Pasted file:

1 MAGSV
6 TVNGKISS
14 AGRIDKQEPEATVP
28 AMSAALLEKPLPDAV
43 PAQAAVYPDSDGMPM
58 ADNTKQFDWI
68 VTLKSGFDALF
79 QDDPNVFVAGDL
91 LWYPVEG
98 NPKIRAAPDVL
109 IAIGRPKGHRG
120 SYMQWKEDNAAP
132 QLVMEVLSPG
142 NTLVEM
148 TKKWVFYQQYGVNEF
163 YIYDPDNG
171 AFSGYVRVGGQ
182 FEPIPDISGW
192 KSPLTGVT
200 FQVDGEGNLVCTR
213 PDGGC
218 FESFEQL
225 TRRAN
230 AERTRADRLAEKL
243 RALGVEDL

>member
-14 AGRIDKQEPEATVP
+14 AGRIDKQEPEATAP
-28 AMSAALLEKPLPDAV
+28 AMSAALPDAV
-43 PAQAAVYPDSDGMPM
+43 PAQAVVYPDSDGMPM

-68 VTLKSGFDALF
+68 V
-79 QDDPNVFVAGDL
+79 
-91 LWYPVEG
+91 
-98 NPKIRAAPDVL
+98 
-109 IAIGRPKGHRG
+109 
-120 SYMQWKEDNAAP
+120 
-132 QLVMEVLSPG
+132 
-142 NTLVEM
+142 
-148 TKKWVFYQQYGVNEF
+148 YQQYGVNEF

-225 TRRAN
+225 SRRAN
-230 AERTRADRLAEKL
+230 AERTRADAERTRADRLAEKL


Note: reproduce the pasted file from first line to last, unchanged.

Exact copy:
1 MAGSV
6 TVNGKISS
14 AGRIDKQEPEATVP
28 AMSAALLEKPLPDAV
43 PAQAAVYPDSDGMPM
58 ADNTKQFDWI
68 VTLKSGFDALF
79 QDDPNVFVAGDL
91 LWYPVEG
98 NPKIRAAPDVL
109 IAIGRPKGHRG
120 SYMQWKEDNAAP
132 QLVMEVLSPG
142 NTLVEM
148 TKKWVFYQQYGVNEF
163 YIYDPDNG
171 AFSGYVRVGGQ
182 FEPIPDISGW
192 KSPLTGVT
200 FQVDGEGNLVCTR
213 PDGGC
218 FESFEQL
225 TRRAN
230 AERTRADRLAEKL
243 RALGVEDL

>member
-14 AGRIDKQEPEATVP
+14 AGRIDKQEPEATAP
-28 AMSAALLEKPLPDAV
+28 AMSAALPDAV
-43 PAQAAVYPDSDGMPM
+43 PAQAVVYPDSDGMPM

-68 VTLKSGFDALF
+68 V
-79 QDDPNVFVAGDL
+79 
-91 LWYPVEG
+91 
-98 NPKIRAAPDVL
+98 
-109 IAIGRPKGHRG
+109 
-120 SYMQWKEDNAAP
+120 
-132 QLVMEVLSPG
+132 
-142 NTLVEM
+142 
-148 TKKWVFYQQYGVNEF
+148 YQQYGVNEF

-225 TRRAN
+225 SRRAN
-230 AERTRADRLAEKL
+230 AERTRADAERTRADRLAEKL